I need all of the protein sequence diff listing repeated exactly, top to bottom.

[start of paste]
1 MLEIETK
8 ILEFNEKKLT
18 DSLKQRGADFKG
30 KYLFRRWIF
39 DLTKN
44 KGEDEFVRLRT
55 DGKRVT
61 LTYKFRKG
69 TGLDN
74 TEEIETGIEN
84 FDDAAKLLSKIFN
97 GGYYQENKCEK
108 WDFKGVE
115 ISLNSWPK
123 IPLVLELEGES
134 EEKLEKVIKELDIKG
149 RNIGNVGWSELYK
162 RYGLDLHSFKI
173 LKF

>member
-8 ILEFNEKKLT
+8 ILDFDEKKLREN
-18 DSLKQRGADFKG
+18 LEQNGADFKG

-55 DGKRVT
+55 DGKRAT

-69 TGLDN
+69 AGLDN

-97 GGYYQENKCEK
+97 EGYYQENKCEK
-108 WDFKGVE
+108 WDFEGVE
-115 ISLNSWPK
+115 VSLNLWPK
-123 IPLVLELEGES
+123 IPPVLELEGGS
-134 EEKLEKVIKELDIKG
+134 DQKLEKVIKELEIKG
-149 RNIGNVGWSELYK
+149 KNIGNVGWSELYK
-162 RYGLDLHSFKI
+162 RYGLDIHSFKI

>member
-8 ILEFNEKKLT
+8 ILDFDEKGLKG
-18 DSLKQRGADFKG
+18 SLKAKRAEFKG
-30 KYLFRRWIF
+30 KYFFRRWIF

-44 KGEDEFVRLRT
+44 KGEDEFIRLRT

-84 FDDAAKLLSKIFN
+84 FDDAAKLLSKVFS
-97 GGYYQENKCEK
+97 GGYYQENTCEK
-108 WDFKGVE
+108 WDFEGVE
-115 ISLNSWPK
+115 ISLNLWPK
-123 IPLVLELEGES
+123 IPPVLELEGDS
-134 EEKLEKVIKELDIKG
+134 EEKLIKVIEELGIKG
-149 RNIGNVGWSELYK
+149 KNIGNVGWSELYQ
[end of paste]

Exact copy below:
1 MLEIETK
8 ILEFNEKKLT
18 DSLKQRGADFKG
30 KYLFRRWIF
39 DLTKN
44 KGEDEFVRLRT
55 DGKRVT
61 LTYKFRKG
69 TGLDN
74 TEEIETGIEN
84 FDDAAKLLSKIFN
97 GGYYQENKCEK
108 WDFKGVE
115 ISLNSWPK
123 IPLVLELEGES
134 EEKLEKVIKELDIKG
149 RNIGNVGWSELYK
162 RYGLDLHSFKI
173 LKF

>member
-8 ILEFNEKKLT
+8 ILDFDEKKLREN
-18 DSLKQRGADFKG
+18 LEQNGADFKG

-55 DGKRVT
+55 DGKRAT

-69 TGLDN
+69 AGLDN

-97 GGYYQENKCEK
+97 EGYYQENKCEK
-108 WDFKGVE
+108 WDFEGVE
-115 ISLNSWPK
+115 VSLNLWPK
-123 IPLVLELEGES
+123 IPPVLELEGGS
-134 EEKLEKVIKELDIKG
+134 DQKLEKVIKELEIKG
-149 RNIGNVGWSELYK
+149 KNIGNVGWSELYK
-162 RYGLDLHSFKI
+162 RYGLDIHSFKI

>member
-8 ILEFNEKKLT
+8 ILDFDEKGLKG
-18 DSLKQRGADFKG
+18 SLKAKRAEFKG
-30 KYLFRRWIF
+30 KYFFRRWIF

-44 KGEDEFVRLRT
+44 KGEDEFIRLRT

-84 FDDAAKLLSKIFN
+84 FDDAAKLLSKVFS
-97 GGYYQENKCEK
+97 GGYYQENTCEK
-108 WDFKGVE
+108 WDFEGVE
-115 ISLNSWPK
+115 ISLNLWPK
-123 IPLVLELEGES
+123 IPPVLELEGDS
-134 EEKLEKVIKELDIKG
+134 EEKLIKVIEELGIKG
-149 RNIGNVGWSELYK
+149 KNIGNVGWSELYQ